The twin-turbo V6 hiding under the hood is based on the engine found in the Porsche Panamera 4S, though it develops more ponies and twist in the four-ringed application. Of course, the 2.9-liter TFSI doesn’t sound nearly as good as the 4.2-liter FSI flat-plane V8 of the B8 RS4 Avant, but times are changing at Audi’s Sport division. And Mercedes-AMG. And, of course, BMW M. Put simply, the German establishment is all for downsizing and forced induction.
Stiffer than the former generation and approximately 80 kilograms lighter, the B9 RS4 Avant carries a starting price of £61,625 in the United Kingdom. The United States will miss out on this sporty family wagon, chiefly because Audi can’t make a case for this sort of vehicle when the A4 allroad is struggling in this part of the world. The RS6 Avant doesn’t have a place in the U.S. either.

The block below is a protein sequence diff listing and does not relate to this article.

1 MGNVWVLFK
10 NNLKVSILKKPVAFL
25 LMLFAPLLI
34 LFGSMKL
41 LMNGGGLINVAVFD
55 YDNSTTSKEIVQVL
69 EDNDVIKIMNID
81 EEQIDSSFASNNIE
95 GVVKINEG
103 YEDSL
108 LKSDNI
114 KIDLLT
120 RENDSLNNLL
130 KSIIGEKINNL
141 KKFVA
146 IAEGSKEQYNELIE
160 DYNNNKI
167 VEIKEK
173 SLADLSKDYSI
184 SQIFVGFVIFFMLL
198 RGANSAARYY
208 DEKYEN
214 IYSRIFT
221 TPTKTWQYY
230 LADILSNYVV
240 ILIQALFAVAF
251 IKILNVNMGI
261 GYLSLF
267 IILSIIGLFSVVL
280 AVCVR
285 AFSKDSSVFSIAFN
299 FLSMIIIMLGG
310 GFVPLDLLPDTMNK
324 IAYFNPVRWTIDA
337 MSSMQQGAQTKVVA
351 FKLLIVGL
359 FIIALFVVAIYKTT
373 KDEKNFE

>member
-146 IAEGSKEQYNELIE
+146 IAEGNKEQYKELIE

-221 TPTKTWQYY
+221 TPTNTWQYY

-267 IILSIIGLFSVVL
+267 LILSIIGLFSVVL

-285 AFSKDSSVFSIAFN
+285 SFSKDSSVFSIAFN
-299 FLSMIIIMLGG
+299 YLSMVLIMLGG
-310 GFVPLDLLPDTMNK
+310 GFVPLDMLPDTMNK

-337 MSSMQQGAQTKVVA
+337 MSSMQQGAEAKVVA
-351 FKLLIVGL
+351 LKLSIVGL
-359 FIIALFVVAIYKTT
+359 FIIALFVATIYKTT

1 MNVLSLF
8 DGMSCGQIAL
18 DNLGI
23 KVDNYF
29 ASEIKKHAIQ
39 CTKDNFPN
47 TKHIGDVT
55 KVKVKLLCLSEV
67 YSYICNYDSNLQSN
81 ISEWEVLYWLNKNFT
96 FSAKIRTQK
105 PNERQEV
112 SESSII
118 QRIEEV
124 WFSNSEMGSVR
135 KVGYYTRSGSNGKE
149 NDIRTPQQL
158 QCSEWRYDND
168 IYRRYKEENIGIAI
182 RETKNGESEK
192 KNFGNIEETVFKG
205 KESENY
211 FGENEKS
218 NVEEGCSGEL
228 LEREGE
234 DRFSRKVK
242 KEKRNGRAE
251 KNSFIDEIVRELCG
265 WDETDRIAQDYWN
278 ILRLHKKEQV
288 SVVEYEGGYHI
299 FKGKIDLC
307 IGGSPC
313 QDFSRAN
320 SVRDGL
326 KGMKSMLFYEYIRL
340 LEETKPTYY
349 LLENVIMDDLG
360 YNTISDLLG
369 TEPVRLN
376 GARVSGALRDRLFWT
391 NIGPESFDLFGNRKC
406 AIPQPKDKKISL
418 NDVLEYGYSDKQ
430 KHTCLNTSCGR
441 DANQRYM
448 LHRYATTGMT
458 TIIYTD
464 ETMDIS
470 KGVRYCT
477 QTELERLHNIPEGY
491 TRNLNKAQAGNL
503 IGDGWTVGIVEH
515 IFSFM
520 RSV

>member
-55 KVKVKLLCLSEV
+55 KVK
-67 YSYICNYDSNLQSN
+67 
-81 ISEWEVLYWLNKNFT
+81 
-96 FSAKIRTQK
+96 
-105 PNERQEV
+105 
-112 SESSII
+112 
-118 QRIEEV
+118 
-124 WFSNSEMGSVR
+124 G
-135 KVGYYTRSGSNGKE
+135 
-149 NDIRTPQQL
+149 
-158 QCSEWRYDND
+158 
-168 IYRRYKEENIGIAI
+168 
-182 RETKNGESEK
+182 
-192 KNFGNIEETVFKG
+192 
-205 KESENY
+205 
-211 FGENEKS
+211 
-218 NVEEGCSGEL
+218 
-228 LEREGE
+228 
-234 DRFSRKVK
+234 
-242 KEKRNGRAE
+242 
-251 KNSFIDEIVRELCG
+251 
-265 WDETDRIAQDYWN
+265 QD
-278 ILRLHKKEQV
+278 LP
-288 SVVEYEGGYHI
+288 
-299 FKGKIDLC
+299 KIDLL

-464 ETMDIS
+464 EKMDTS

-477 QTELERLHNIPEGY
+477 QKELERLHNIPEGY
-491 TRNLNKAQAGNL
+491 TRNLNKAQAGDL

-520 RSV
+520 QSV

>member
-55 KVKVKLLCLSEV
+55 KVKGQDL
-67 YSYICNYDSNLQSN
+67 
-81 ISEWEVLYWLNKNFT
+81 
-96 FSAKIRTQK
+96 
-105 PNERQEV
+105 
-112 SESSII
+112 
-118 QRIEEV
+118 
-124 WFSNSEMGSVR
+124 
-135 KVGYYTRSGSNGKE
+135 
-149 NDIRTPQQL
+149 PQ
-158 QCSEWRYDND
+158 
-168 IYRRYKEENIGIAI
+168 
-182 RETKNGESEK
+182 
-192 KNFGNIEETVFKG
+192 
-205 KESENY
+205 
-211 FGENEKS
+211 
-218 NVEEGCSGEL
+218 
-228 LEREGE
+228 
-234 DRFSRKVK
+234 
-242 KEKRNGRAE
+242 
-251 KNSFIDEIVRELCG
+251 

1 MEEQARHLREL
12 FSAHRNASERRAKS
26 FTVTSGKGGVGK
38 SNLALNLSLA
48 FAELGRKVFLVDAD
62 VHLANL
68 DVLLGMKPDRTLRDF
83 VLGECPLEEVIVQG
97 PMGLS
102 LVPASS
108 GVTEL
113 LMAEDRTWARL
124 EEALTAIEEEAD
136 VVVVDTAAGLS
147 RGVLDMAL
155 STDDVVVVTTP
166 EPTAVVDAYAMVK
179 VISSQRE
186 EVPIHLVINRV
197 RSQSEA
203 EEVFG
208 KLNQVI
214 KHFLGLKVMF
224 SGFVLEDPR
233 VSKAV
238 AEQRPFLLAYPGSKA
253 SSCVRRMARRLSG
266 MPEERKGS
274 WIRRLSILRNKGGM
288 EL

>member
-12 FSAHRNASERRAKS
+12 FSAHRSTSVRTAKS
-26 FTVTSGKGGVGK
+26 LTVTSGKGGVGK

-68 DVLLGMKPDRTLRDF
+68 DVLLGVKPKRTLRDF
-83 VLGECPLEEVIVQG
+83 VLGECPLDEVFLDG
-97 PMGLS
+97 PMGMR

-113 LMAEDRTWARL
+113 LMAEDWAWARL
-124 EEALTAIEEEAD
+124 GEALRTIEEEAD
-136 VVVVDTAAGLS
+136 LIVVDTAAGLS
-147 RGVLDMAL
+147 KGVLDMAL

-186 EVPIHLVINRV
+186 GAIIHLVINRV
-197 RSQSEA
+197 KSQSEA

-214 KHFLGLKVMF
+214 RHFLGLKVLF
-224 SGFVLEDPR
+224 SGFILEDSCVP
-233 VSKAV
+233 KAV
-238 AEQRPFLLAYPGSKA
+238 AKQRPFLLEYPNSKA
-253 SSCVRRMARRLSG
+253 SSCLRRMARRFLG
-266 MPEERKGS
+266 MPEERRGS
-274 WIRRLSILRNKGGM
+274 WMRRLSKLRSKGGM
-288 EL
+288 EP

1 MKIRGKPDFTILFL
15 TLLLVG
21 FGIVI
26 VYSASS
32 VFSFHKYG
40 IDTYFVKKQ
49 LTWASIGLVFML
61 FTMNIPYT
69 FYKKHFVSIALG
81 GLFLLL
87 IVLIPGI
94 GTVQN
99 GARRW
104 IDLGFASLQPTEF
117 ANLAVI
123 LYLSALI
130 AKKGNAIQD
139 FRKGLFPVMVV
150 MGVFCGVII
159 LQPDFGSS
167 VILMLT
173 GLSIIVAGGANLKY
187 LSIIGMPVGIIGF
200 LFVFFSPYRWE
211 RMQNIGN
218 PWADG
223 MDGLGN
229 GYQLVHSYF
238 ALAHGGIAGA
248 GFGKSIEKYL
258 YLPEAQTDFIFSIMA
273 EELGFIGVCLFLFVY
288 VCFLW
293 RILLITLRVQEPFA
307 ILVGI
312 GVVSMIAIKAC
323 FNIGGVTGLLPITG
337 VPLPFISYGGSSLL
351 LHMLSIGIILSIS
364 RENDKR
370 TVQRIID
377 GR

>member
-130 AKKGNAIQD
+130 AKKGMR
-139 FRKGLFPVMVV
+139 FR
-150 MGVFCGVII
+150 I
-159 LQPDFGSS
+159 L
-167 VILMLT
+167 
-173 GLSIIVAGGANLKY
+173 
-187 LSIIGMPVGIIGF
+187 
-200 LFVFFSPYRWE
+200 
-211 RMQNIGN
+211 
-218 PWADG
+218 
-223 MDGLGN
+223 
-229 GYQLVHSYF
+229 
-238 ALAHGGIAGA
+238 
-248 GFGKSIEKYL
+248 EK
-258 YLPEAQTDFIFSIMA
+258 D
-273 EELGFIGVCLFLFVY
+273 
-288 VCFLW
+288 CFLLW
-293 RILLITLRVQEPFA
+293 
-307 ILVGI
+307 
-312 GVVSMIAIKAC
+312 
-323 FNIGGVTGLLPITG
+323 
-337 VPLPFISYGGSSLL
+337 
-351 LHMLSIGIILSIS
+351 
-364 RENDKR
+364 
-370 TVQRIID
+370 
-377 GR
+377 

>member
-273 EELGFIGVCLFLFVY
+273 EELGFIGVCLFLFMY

European customers who wish to unleash the full potential of the RS4 Avant can do exactly that with the RS Dynamics Package. Tick it off the options list, and top speed increases from 250 km/h to 280 km/h (174 mph). For reference, winding the Chevrolet Camaro SS up to its full potential will get you 165 mph.
This sort of performance, as expected, doesn’t get you too far on a full tank of gas. At NEDC-rated 8.8 liters per 100 kilometers, the RS4 Avant drinks fuel in big gulps. To the fast Audi wagon’s defense, it translates to a 17-percent improvement compared to the V8-powered predecessor, so that’s that.